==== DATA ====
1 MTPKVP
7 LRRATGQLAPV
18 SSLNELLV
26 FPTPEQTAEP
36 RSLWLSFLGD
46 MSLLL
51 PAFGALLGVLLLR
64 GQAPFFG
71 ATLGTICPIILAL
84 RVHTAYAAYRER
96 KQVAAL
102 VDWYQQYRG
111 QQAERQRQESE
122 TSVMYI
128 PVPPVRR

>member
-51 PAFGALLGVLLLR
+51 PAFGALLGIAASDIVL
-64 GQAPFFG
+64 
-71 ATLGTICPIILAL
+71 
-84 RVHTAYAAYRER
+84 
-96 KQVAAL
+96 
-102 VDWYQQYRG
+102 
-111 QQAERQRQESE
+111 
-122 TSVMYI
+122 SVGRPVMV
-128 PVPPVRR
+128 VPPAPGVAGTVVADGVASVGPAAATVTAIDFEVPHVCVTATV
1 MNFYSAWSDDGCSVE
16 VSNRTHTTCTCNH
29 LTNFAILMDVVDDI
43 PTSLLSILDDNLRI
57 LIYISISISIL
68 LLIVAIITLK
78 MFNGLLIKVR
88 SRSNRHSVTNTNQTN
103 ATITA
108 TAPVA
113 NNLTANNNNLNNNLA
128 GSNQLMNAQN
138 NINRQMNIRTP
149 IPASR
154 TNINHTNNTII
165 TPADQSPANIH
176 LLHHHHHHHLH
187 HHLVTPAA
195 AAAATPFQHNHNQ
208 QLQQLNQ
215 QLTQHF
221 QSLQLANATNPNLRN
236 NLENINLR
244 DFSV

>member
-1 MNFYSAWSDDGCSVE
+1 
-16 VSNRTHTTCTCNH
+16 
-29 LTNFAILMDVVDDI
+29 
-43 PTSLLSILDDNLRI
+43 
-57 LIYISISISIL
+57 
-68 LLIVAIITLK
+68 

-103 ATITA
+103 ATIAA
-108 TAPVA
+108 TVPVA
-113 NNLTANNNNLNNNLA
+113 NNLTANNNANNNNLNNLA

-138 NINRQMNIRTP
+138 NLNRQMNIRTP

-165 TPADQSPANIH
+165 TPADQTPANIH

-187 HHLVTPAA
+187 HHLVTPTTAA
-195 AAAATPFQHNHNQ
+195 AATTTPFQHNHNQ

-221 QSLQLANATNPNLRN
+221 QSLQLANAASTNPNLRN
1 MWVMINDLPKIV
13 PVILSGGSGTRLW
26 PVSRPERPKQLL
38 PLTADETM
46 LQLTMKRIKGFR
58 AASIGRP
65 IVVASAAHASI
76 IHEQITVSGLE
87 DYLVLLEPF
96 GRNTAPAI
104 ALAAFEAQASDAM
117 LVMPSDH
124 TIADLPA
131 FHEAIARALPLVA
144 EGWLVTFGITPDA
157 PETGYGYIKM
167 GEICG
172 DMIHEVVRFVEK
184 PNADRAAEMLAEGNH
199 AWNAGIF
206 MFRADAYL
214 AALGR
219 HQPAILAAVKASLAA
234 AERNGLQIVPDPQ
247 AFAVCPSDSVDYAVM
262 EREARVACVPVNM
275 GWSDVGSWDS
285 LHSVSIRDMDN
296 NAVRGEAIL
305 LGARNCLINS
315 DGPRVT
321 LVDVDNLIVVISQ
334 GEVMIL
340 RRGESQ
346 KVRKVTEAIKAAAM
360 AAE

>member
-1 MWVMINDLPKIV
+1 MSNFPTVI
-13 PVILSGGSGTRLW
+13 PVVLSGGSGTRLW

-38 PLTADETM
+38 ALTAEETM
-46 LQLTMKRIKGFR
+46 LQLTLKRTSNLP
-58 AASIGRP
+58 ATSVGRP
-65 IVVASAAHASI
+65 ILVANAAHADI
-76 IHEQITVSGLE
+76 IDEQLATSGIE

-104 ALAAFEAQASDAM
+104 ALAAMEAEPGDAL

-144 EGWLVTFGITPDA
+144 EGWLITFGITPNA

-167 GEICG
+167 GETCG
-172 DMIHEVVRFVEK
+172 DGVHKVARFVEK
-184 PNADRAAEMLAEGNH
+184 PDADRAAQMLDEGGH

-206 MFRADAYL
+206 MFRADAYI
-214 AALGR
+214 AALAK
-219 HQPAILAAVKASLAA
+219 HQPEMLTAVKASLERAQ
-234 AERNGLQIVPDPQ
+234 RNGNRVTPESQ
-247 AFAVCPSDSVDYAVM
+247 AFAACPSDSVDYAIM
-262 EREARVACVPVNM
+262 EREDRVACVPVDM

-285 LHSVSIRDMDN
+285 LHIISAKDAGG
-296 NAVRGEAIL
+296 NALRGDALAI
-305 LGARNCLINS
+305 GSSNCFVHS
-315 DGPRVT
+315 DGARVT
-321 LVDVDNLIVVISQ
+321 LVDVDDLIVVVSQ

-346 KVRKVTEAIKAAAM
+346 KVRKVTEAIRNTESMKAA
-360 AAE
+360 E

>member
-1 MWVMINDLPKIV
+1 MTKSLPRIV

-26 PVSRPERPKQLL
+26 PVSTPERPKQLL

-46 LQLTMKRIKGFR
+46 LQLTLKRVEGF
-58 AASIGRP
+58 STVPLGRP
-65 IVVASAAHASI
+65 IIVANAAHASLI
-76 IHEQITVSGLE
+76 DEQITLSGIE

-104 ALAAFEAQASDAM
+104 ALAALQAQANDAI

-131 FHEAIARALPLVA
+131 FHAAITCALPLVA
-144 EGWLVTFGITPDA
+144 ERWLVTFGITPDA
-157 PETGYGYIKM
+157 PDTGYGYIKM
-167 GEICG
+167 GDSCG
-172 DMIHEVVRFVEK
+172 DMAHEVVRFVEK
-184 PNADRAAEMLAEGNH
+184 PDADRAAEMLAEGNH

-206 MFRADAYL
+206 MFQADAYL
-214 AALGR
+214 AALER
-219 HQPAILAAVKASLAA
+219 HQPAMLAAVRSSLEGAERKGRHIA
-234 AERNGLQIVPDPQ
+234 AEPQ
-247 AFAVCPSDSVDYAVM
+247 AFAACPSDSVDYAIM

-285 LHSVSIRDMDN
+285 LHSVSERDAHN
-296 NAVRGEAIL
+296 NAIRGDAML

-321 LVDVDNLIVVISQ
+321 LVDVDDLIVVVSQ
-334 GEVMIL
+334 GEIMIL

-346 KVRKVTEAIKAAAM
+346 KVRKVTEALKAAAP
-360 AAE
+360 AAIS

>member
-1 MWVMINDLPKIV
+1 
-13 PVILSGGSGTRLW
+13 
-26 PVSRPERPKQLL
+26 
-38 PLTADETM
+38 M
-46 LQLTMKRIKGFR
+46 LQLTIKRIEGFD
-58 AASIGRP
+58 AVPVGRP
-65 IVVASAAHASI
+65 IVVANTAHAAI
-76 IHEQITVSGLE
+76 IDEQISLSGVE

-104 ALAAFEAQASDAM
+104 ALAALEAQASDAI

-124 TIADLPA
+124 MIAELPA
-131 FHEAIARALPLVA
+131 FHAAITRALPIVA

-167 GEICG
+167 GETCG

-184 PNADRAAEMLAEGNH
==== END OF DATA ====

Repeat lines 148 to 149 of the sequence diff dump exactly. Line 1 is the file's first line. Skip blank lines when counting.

+184 PDADRAAQMLDEGGH

-206 MFRADAYL